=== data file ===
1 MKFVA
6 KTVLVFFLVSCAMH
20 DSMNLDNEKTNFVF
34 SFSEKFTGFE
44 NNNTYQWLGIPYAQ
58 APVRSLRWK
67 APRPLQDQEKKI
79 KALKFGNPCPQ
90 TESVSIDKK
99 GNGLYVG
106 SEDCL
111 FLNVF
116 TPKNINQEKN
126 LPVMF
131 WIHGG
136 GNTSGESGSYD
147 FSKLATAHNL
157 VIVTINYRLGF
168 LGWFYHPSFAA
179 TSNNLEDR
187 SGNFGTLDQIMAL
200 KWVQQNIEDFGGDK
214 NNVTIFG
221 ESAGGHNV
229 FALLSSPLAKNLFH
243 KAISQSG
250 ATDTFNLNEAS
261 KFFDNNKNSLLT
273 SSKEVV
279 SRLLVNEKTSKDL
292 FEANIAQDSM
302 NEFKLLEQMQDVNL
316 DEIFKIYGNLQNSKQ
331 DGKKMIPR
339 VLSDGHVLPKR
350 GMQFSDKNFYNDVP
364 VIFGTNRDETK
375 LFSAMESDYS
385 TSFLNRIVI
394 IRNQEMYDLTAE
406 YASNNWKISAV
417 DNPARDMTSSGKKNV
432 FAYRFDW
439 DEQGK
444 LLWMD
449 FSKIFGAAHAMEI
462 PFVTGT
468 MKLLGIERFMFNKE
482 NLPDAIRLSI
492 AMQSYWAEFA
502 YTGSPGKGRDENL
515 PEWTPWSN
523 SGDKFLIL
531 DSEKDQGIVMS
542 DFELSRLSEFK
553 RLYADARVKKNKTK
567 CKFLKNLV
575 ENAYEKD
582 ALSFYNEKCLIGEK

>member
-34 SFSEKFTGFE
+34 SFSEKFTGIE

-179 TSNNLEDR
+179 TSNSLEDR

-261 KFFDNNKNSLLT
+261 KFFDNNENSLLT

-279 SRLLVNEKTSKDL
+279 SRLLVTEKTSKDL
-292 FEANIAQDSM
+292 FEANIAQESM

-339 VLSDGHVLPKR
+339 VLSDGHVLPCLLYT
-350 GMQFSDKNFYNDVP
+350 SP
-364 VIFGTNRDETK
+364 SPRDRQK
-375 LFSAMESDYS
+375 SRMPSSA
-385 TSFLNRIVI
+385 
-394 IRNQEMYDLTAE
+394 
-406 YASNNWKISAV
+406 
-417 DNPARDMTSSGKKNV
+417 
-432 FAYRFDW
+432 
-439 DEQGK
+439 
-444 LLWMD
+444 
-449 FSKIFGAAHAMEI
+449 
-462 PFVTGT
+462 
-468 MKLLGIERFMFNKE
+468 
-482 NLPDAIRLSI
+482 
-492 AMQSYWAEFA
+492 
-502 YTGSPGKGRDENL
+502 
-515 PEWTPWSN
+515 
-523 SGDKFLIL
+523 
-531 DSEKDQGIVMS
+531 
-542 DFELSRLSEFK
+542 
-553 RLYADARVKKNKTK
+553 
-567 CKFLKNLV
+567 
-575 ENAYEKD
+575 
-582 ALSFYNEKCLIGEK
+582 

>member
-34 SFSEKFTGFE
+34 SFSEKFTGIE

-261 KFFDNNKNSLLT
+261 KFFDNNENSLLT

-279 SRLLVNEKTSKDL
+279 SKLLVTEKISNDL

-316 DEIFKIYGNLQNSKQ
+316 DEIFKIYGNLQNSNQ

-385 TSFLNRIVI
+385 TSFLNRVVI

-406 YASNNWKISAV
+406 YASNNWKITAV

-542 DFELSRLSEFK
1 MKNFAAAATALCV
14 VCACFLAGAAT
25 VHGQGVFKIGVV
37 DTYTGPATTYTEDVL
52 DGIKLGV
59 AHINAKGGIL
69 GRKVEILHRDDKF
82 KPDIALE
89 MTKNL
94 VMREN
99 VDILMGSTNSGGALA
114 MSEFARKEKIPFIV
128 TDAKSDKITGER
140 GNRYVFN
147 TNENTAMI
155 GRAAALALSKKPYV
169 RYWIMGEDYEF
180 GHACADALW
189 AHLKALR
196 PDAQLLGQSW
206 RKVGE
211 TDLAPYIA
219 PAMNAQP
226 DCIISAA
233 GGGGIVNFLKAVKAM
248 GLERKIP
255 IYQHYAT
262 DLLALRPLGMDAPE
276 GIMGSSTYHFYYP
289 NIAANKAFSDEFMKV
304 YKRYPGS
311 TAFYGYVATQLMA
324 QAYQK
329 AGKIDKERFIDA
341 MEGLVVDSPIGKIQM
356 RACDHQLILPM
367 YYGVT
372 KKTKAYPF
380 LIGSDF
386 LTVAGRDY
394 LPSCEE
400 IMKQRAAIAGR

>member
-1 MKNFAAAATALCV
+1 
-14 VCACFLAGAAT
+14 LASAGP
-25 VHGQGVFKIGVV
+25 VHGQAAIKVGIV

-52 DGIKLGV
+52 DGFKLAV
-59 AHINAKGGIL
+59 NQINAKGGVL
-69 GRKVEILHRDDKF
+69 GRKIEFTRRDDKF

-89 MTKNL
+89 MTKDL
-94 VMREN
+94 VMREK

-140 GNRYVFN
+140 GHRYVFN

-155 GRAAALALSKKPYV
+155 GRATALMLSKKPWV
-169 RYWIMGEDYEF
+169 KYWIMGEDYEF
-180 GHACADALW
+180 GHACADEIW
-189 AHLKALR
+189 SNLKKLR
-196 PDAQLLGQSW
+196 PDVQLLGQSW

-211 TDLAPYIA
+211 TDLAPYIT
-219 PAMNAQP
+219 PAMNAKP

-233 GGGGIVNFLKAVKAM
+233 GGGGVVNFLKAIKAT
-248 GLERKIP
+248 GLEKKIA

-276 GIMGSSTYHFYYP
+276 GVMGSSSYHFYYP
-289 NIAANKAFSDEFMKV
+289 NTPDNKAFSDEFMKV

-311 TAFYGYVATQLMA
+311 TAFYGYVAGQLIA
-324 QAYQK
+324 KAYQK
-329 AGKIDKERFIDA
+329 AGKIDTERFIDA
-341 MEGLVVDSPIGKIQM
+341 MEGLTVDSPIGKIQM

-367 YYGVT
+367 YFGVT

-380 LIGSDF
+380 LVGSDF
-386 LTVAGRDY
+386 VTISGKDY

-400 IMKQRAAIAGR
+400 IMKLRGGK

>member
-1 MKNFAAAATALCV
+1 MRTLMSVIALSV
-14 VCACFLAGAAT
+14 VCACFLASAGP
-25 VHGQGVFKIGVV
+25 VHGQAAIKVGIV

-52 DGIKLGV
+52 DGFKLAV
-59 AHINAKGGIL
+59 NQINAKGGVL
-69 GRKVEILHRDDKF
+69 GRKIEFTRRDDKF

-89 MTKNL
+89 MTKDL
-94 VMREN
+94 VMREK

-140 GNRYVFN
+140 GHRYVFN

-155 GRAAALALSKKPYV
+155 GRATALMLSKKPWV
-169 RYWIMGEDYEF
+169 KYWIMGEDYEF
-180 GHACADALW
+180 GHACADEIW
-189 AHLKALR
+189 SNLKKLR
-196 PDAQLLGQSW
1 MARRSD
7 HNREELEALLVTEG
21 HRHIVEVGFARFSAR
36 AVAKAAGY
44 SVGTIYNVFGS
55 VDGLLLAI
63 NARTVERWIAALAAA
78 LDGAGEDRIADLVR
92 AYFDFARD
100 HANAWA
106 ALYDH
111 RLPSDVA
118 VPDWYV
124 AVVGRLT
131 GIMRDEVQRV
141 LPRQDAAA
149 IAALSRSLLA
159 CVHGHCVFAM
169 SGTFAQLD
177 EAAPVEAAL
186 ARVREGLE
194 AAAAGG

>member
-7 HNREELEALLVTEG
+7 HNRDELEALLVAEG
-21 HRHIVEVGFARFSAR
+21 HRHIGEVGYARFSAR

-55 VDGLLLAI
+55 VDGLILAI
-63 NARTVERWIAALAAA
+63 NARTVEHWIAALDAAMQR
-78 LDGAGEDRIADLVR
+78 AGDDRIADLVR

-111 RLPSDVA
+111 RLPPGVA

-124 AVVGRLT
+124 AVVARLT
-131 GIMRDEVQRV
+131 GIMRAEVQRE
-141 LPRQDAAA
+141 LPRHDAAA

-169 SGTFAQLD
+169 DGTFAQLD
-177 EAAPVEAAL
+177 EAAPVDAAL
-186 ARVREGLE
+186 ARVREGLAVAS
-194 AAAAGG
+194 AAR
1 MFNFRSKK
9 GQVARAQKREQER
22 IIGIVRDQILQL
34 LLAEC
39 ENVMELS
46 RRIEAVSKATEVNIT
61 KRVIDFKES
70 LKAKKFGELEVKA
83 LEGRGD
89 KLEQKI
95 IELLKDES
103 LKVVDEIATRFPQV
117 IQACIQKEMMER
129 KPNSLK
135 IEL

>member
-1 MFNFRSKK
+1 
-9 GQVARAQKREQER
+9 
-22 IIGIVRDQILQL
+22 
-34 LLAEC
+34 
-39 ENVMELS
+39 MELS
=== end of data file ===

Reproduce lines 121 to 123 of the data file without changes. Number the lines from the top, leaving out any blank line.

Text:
>member
-34 SFSEKFTGFE
+34 SFSEKFTGIE